Ah, sleep. No matter how hard we try, we can never seem to get as much of it as we know we’re supposed to.
Experts say 7 to 9 hours per night is the sweet spot — and while this sounds easy enough in theory, the reality is that life (work, errands, happy hour, family time) can easily get in the way of that necessary shut-eye.
If you’re typically sleeping more like 6 hours a night and then rolling into work with a venti cold brew and a pound of under-eye concealer… oof. We feel you, and we’ve been there too.
To understand why sleep is so important, it’s helpful to know the different stages of sleep and what exactly they’re doing for your health. After all, sleep is more than just a luxury — it plays a crucial role in helping your body function at its best.
And not all sleep is quality sleep, either. Your daily habits can make a big difference in helping you get adequate rest, even if you can’t always sleep as many hours as you’d like.
During the night, your body cycles through four stages of sleep. Think of them like levels in a video game — they all build off each other, and you need one to progress to the next.
You’ll typically pass through all four stages three or four times in several hours. Your sleep doesn’t get deeper throughout the night but rather moves between deeper and lighter stages (which may explain why you wake up more easily at certain times).
Stages one to three are known as non-rapid eye movement (NREM) sleep, and the fourth stage is called rapid eye movement (REM) sleep. Here’s how they work together.
Stage 1 (N1)
During those first 10 minutes when you’re drifting off (after you’ve managed to calm down your brain and forget about tomorrow’s to-do list), your body is transitioning between its waking state and sleeping state.
Your mind relaxes, your breathing slows, and your muscles sometimes twitch. If your phone buzzes or a dog barks outside during this sleep stage, you’re likely to wake up for a minute or two before dozing off again.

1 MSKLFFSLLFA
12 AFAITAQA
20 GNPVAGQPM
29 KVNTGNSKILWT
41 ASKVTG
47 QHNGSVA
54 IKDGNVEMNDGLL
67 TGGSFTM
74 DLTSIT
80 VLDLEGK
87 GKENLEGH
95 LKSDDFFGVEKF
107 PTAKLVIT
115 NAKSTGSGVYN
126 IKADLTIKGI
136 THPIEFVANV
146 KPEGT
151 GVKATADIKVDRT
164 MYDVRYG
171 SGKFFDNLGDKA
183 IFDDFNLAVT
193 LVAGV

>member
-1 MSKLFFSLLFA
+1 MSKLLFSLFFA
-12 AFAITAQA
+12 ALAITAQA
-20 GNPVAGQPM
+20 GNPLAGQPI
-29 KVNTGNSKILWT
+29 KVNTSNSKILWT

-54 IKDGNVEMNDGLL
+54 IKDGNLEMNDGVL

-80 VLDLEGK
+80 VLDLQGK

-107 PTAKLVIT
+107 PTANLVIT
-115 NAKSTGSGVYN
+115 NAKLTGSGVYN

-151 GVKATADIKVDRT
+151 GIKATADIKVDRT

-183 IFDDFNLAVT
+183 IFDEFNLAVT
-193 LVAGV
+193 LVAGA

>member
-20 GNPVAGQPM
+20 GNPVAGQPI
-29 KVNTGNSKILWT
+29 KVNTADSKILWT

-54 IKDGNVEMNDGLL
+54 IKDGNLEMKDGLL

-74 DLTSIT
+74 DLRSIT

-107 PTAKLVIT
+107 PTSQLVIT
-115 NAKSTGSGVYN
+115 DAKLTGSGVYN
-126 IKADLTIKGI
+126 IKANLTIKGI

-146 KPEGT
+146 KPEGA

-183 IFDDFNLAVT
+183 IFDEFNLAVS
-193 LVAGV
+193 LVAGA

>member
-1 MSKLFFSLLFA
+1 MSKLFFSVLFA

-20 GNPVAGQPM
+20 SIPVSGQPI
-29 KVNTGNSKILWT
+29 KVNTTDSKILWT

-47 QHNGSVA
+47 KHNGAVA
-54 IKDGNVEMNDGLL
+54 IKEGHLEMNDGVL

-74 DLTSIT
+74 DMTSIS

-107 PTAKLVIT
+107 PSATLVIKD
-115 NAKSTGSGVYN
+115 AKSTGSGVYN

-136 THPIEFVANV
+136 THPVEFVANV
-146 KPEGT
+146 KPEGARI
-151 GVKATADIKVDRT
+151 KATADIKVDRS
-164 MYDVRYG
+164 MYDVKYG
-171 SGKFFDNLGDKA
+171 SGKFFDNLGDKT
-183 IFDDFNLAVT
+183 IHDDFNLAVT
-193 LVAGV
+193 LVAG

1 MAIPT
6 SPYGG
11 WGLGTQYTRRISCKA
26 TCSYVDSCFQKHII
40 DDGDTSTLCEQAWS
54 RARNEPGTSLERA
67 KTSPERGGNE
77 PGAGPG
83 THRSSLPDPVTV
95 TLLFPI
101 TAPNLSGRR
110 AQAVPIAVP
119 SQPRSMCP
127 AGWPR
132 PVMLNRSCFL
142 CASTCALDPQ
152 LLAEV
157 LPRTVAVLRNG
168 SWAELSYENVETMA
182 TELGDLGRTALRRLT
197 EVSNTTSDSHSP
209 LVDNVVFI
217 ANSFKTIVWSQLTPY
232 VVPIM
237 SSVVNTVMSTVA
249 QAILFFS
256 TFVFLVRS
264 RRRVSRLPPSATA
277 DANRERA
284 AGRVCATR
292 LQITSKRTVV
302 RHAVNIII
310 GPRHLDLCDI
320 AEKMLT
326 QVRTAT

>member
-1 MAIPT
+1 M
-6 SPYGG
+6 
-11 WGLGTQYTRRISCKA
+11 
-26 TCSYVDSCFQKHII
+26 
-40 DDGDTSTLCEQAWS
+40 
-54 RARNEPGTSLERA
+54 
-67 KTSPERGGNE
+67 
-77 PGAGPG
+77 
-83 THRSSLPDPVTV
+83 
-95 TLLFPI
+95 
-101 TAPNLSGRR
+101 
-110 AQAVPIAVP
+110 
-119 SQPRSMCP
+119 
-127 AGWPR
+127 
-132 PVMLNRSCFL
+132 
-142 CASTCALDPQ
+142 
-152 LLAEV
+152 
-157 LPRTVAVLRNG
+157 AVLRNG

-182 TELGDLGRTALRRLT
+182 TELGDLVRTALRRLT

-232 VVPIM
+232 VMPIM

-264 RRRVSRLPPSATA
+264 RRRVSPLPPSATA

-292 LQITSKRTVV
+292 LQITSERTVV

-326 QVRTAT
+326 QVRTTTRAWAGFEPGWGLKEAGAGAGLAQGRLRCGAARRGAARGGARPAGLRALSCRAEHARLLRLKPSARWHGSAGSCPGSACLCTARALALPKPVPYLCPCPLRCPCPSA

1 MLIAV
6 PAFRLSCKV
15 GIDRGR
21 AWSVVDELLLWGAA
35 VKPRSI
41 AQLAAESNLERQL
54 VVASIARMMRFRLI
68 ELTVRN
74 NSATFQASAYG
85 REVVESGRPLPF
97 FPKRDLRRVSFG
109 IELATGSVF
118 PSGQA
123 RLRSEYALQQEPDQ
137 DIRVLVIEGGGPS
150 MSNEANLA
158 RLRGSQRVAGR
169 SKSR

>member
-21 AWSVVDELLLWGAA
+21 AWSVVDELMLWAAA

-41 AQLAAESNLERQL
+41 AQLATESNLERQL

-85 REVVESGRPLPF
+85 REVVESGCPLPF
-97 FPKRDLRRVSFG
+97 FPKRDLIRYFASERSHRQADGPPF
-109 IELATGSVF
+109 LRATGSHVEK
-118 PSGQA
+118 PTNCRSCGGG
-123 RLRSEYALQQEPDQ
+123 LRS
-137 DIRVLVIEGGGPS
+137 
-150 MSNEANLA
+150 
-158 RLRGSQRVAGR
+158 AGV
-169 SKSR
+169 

Stage 2 (N2)
In the second stage, you progress to a deeper and more relaxed sleep. This lasts for 30 to 60 minutes, and it’s the point at which you may start to experience slow-wave brain activity, which indicates the beginnings of deep and restful sleep.
Stage 3 (N3)
By now, your body has reached the deep sleep stage, where it stays for 20 to 40 minutes.
This is the level of sleep you need to feel truly refreshed the next morning, and it only happens once you’ve progressed through the first two stages. It’s also known as slow wave sleep or delta sleep because of the brain activity that occurs.
Your brain waves slow way down and are less responsive to external noises and interruptions. If you’ve ever slept through your alarm or had a short nap turn into multiple hours, you can probably blame it on deep sleep.
Here’s where things get really interesting. REM sleep falls into a different category than the other stages because of what’s happening in your body. In this super deep phase of sleep, your muscles are paralyzed while your eyes move rapidly behind your eyelids.
Your brain actually becomes more active during REM sleep, and many people have vivid dreams in this stage. Your heart rate and breathing speed up. Your body typically goes into REM sleep about 90 minutes after you fall asleep, and it can last for up to an hour.
Interestingly, babies and children spend more time in REM sleep than adults do. Babies are in REM for about half the total time they’re asleep, while adults spend 20 to 25 percent of sleeping time in REM (about 2 hours of an 8-hour night).
You can’t reach deep sleep without experiencing the lighter stages first, which is why doctors recommend at least 7 uninterrupted hours of shut-eye per night. That gives your body time to complete multiple sleep cycles with several hours of deep sleep in the mix.